Mink Boom


We’ve had a strangely active year for mink on the river below the house. The traps have been working busily since the start of January, and one in particular has caught eleven mink in three months. That’s a fair number of mink by anyone’s standards, and there are five really notable things which are worth recording from this trap –

  1. The months between New Year and Easter seem to be the most active for mink. From what I can gather, males will travel long distances to find females, and nine of the eleven mink I’ve had in this trap have been males. I hope this means I’ve created a black hole into which mink from a wide area have been vanishing. I used to have a large number of traps all along the river, but I’m starting to think I can do more good with just one or two well placed traps. It takes time to walk around and check a large number traps all day, so if mink are on the move, why not let them do the walking and come to me?
  2. I can be pretty sure I’ll catch a mink after heavy rain when the river is up. I think that mink probably prefer to clamber up and down the river bed, but when the water level rises, they’re forced to move along burnside bankings and tow-paths. There have been two or three times when I’ve lain in bed at night, heard rain lashing against the window and correctly guessed that I would have a mink in the morning.
  3. The mink I’m catching are steadily getting smaller and smaller. When I started, I caught a series of monstrous mink, one of which was twenty seven inches from nose to tail. These beasts made for an imposing sight, and some of them were as hefty as a housecat. Now I’m catching mink which are only around twenty inches long or less, and I begin to wonder if I’ve killed off the dominant breeding males in this area. Without the big hitters, younger mink are coming in to look for territories and getting caught themselves. This lends weight to the “black hole” idea, and I hope it means that I’m really making some good progress.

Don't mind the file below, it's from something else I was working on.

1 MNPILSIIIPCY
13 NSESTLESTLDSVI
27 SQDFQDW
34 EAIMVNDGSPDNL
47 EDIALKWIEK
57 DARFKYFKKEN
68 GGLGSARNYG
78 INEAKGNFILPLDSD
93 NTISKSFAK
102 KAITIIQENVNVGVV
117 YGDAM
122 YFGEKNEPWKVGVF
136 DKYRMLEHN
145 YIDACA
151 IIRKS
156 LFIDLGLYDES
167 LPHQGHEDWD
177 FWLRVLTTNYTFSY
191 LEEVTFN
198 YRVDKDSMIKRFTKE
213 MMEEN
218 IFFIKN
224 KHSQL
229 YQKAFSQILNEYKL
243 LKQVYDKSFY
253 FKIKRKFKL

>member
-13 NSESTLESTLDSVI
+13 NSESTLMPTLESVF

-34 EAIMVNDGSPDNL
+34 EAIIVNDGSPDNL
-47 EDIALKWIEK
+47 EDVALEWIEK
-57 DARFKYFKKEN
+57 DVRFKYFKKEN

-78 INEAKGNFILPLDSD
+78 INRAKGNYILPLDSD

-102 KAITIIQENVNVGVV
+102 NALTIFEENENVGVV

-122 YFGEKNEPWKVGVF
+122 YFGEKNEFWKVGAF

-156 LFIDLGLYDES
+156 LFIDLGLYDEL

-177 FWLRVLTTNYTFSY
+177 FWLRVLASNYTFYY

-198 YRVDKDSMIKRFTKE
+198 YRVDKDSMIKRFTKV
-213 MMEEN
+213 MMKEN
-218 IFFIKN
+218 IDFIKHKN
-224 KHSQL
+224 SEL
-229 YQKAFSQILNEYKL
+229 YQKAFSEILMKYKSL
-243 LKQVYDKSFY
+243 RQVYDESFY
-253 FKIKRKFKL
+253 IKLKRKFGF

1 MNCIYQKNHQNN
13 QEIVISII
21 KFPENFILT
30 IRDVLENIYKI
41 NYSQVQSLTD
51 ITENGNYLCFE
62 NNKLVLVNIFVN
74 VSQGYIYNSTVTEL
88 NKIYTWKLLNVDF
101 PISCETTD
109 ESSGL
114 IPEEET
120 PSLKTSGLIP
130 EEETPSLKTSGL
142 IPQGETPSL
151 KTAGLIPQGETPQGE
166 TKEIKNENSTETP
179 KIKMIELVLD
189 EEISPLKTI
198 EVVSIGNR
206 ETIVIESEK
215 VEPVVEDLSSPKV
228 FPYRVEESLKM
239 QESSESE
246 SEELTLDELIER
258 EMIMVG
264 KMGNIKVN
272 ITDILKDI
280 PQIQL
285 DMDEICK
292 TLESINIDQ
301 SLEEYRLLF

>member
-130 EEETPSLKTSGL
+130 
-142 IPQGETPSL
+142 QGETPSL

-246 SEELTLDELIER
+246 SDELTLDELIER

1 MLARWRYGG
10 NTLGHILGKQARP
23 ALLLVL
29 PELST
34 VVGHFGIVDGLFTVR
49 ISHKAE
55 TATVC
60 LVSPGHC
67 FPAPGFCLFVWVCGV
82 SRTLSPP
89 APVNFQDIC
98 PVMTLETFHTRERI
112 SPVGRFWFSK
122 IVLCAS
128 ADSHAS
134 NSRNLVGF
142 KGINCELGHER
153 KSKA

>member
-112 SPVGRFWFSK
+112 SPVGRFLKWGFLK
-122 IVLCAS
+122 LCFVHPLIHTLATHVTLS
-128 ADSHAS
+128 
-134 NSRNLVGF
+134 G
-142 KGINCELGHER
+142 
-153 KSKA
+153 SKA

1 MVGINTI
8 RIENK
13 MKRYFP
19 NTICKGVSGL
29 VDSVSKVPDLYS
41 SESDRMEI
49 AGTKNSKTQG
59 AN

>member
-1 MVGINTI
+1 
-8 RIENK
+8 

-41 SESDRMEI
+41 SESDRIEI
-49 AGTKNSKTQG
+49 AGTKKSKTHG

4. Of these eleven mink, five have been silver and the rest were the classic “black with a white chin”. At first I thought that silver mink were a minority, but as I continue to catch more and more animals, I find the balance is beginning to even out.
  5. I caught a pregnant female last week. Judging by her progress, she would probably have been dropping her young in a month. There’s very little information on feral mink populations in the UK and I can’t tell if this is to be expected, but birthing in April certainly makes sense.

Mallard are down on their nests and the riversides are steadily refilling with grey wagtails, dippers and kingfishers. I can’t afford to take my foot off this progress, and it’s strangely comforting to find this work comes so easily. These mink have been bizarrely straightforward to catch, and I reckon a child could have gathered up as many (or more) as I’ve had in the last three months. I’m used to working hard on trapping, and most of my time is spent winkling out canny foxes and crows. It’s always slightly stunning to find mink blundering into traps like drunkards, but I’m certainly not complaining.

2 thoughts on “Mink Boom

  1. Andrew Gladstone

    Please can you give some advice on how to trap mink or point me in the direction of where to find it. I have a cage trap.

    1. Hi Andrew, I’ve got an article on mink control coming out in next week’s Shooting Times (wednesday 10th) You’ll find different things work in different parts of the country, so it’s worth experimenting

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